Miss Education

Posted: October 9, 2010 in English Version

Miss Education
WEEKENDER | Mon, 09/27/2010 12:27 PM |
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“I don’t want to go back to Washington. I want to go to boarding school,” my 15-year-old daughter declared over the phone not too long ago.

She was away at a summer philosophy course and her statement was not so much a plea as a demand. While my instinctive retort would have been “are you nuts!?”, I restrained myself, offering instead a polite, less harsh and more motherly “Where is this coming from?”

My daughter’s dissatisfaction – let’s call her Dyah for the sake of semi-anonymity – has actually been an ongoing issue since we moved her from an international school in Egypt to a public high school in a fairly isolated small town in Washington state.

Simply, Dyah is dissatisfied with the level of instruction at her current school. At first, my husband and I put it down to challenges inherent in relocating to a new environment, but as weeks and months went by and Dyah’s unhappiness continued unabated, we discovered that the quality of instruction did indeed leave much to be desired. We also discovered that we were not the only parents aware of the situation.

Along with half a dozen other parents, we pulled our children out from one particular class and independently arranged an external substitute class taught by a newly minted PhD. With no private schools available, that was the only solution other than home schooling.

This is just one example of how parents (I am Indonesian, my husband American), wherever they are in the world, cope and find alternative solutions when schools do not meet expectations. We become proactive in finding support and solutions. Another example is one very wealthy parent of my daughter’s student cohort in Jakarta; she (and many other parents) was so dissatisfied with the management of the school that she decided the only viable solution was to establish another school. She did so. That was more than 15 years ago; since then the school has flourished and obtained international school status, and graduates continue on to reputable universities worldwide.

Our children have experienced formal education in several places: Jakarta, Denpasar, New Jersey, Chicago, Washington, D.C., Washington state, New Zealand, Cairo, Vancouver, Berkeley and Wales. I cannot say that any one region provides better education than the others, because, in retrospect, we each benefited from whatever our education gave us, regardless of whether it was objectively better or worse than any other person’s education experience.

So when friends and family ask me for advice about going to school in the United States, I always emphasize that it really depends on what the student is looking for, what program he/she is interested in and what kind if budget is involved.

Some suffer from the misconception that as long as the university is world renowned, then all will be well. Invoke the name Harvard University or MIT and you can bet many, if not most, Indonesians would jump at the chance of attending. But there are all sorts of organizations and systems for ranking universities in the States. Princeton Review even ranks universities by party schools (this year University of Georgia is at number one, for readers who are curious). So when looking at university rankings, be mindful of the ranking criteria, the respondents assessing the given criteria and the way data are analyzed.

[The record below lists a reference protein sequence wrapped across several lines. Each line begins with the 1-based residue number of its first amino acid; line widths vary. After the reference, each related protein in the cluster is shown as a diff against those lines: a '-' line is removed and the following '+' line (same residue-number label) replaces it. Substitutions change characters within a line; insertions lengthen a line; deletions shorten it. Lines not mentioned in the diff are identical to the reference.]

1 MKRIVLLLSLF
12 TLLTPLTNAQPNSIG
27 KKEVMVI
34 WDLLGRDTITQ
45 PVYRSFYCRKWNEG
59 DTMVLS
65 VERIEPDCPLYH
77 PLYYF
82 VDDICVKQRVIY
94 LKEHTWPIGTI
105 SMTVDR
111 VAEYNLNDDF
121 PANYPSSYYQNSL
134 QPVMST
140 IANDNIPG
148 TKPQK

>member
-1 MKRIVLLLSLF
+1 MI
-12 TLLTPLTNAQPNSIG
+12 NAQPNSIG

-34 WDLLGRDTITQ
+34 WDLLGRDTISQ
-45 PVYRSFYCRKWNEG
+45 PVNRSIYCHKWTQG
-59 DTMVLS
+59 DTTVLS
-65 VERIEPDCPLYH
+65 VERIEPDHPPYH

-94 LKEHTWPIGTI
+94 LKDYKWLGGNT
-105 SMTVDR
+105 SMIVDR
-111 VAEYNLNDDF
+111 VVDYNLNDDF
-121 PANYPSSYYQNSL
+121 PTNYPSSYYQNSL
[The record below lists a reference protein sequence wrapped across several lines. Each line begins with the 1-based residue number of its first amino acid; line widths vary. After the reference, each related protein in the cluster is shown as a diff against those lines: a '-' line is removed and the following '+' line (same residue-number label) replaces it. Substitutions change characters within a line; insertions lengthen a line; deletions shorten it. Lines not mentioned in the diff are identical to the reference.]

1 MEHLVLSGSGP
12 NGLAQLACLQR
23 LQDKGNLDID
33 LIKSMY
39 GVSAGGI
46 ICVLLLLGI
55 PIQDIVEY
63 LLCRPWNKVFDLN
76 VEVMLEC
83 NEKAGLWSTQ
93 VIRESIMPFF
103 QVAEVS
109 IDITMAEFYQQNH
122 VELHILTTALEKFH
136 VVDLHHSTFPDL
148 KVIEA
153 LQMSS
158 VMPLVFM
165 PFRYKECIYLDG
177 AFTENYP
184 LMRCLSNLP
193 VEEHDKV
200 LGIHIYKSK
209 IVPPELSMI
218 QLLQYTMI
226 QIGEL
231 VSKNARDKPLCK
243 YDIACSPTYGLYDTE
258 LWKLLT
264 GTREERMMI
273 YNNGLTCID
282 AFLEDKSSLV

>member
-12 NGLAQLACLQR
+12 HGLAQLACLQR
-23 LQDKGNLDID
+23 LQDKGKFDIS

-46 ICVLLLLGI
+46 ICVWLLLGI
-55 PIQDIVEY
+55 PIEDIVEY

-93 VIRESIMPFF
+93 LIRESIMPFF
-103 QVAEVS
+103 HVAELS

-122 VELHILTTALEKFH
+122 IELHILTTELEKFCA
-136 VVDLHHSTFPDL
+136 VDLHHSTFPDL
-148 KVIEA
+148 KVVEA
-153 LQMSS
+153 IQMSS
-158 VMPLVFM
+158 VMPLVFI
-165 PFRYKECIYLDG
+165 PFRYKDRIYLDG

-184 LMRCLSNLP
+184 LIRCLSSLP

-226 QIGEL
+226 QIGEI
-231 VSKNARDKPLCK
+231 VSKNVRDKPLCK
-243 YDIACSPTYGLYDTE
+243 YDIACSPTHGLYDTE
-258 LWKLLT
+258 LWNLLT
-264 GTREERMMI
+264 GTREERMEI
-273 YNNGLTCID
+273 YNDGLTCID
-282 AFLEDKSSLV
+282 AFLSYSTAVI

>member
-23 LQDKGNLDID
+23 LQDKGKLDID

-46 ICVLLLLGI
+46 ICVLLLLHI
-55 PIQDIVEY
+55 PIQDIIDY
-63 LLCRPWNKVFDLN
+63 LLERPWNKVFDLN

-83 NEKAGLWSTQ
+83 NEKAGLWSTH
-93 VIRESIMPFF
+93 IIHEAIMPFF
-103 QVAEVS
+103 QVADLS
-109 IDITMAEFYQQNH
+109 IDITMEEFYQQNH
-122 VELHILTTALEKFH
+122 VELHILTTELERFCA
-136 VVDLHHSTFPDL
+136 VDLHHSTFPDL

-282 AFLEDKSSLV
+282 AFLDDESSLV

University rankings are one thing, but getting in is a whole different matter altogether. Each department or school in a university has its own admission criteria and its own program focus. It behooves both parents and prospective students to look carefully at the criteria and academic focus and consider whether there is a match or not.

With university admissions becoming more competitive each year and tuition rates increasingly becoming prohibitive for many families, planning is critical. In many cases, this involves years of planning not only for finances, but also to map a strategy for building a solid application résumé. Although in some countries, grade point average (GPA) and/or national exam scores are the only consideration for undergraduate admission, in the United States, most universities give weight to other things as well, such as the personal statement, community service experience, sporting achievements and extracurricular activities. In top-tiered universities, great Scholastic Aptitude Test (SAT) or American College Testing (ACT) scores as well as consistently high GPAs are merely the starting point for admission consideration, so competition becomes tighter and students work harder to build a sterling résumé. Throw in the costs of tuition, books, food, accommodation, transportation and health insurance over the course of four years and you will have some idea of the financial stress parents and students face in financing and repaying student loans, just to get a bachelor’s degree.

As for my unhappy daughter, we have another two years to work on building her résumé for college; the process will no doubt require a lot of consoling, encouragement and guidance to get her into the university of her choice. In the meantime, I have a son who is three years away from applying to colleges and a 21-year-old who is two years away from applying to graduate schools. Although my husband and I are both in academia, I think I will have to draw on my inner strength and my medicine cabinet to get me through the next three years!


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